Based on recent statistics released by Twitter, there are currently 50 million tweets a day. That’s 600 per second. Finding a way to tame the squall of information is essential and enterprising companies have been working away at organizing the chaos. Enter TweetMeme, a service which aggregates the links on Twitter to determine which links are popular. The links are organized on their website by category, subcategory, and channel, making it easy to filter out the white noise from potentially groundbreaking news. When a US Airways flight crash landed in the Hudson River in January 2009, the shocking news made it onto the Tweetmeme website a full fifteen minutes before it hit traditional news sites and channels. Such is the power of millions of users reporting what they see, hear, and read in the moment, with only 140 characters.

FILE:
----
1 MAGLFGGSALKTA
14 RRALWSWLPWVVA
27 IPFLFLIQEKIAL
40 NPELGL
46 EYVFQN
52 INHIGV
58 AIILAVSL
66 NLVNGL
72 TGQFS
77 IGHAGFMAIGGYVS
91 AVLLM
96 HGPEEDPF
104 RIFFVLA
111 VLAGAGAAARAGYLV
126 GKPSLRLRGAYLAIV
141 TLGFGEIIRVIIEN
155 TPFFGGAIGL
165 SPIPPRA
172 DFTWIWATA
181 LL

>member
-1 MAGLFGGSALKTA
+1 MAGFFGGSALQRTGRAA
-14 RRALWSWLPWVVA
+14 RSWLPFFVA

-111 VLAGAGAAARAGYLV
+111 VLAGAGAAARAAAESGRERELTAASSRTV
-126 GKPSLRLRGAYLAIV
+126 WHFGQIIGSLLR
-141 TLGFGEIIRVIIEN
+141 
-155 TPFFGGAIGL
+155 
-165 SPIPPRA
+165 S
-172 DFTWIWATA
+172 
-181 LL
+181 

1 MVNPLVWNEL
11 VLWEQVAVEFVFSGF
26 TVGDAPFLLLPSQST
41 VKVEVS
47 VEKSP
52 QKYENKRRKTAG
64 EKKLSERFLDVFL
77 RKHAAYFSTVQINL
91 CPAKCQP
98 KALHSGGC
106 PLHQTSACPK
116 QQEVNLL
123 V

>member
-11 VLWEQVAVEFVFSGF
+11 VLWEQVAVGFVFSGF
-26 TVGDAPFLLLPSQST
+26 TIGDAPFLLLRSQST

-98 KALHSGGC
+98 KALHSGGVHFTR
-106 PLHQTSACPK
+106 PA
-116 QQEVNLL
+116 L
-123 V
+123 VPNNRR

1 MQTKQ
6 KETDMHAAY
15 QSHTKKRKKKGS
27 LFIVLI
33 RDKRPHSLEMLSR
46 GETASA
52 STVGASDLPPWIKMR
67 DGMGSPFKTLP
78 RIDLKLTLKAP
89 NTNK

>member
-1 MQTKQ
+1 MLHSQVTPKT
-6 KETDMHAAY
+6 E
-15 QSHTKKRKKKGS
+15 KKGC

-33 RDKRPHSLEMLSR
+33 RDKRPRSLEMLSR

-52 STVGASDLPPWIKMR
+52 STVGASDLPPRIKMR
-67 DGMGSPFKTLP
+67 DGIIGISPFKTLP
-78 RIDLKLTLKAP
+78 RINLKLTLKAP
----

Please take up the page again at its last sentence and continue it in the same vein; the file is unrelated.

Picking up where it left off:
As Twitter continues to engage with the developer community, particularly with evolutions such as tweet annotations (storing metadata along with the tweet) there’s a whole new horizon dawning for information sharing via the web.
In this interview Nick Halstead, CEO of TweetMeme, shares the company’s vision, its practice, and ponders how tweets will continue to evolve in their applications.
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